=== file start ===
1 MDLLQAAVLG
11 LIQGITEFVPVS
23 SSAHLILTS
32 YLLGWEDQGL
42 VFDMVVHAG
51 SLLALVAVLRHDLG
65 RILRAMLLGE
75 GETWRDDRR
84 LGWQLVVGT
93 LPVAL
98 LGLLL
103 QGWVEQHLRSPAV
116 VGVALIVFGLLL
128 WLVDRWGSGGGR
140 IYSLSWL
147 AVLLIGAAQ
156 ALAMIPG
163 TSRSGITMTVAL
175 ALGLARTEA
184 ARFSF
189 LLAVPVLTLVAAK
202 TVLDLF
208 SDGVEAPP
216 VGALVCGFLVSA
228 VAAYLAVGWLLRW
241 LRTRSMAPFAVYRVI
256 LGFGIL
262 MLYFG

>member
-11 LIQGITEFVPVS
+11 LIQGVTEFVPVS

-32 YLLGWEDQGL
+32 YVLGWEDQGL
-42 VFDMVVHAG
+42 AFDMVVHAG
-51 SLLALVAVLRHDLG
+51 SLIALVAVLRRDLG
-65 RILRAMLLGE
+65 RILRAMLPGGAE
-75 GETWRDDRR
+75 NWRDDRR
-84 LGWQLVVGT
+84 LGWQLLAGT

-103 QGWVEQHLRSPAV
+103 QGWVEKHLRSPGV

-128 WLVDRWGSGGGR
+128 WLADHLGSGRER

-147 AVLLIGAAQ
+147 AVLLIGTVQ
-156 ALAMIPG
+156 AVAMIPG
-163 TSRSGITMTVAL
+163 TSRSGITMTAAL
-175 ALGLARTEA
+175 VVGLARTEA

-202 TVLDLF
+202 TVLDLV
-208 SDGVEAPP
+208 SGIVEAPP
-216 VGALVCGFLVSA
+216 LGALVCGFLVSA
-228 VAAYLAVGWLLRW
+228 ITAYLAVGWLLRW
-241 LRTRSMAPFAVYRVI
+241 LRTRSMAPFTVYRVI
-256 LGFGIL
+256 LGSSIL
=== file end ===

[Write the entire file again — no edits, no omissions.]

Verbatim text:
1 MDLLQAAVLG
11 LIQGITEFVPVS
23 SSAHLILTS
32 YLLGWEDQGL
42 VFDMVVHAG
51 SLLALVAVLRHDLG
65 RILRAMLLGE
75 GETWRDDRR
84 LGWQLVVGT
93 LPVAL
98 LGLLL
103 QGWVEQHLRSPAV
116 VGVALIVFGLLL
128 WLVDRWGSGGGR
140 IYSLSWL
147 AVLLIGAAQ
156 ALAMIPG
163 TSRSGITMTVAL
175 ALGLARTEA
184 ARFSF
189 LLAVPVLTLVAAK
202 TVLDLF
208 SDGVEAPP
216 VGALVCGFLVSA
228 VAAYLAVGWLLRW
241 LRTRSMAPFAVYRVI
256 LGFGIL
262 MLYFG

>member
-11 LIQGITEFVPVS
+11 LIQGVTEFVPVS

-32 YLLGWEDQGL
+32 YVLGWEDQGL
-42 VFDMVVHAG
+42 AFDMVVHAG
-51 SLLALVAVLRHDLG
+51 SLIALVAVLRRDLG
-65 RILRAMLLGE
+65 RILRAMLPGGAE
-75 GETWRDDRR
+75 NWRDDRR
-84 LGWQLVVGT
+84 LGWQLLAGT

-103 QGWVEQHLRSPAV
+103 QGWVEKHLRSPGV

-128 WLVDRWGSGGGR
+128 WLADHLGSGRER

-147 AVLLIGAAQ
+147 AVLLIGTVQ
-156 ALAMIPG
+156 AVAMIPG
-163 TSRSGITMTVAL
+163 TSRSGITMTAAL
-175 ALGLARTEA
+175 VVGLARTEA

-202 TVLDLF
+202 TVLDLV
-208 SDGVEAPP
+208 SGIVEAPP
-216 VGALVCGFLVSA
+216 LGALVCGFLVSA
-228 VAAYLAVGWLLRW
+228 ITAYLAVGWLLRW
-241 LRTRSMAPFAVYRVI
+241 LRTRSMAPFTVYRVI
-256 LGFGIL
+256 LGSSIL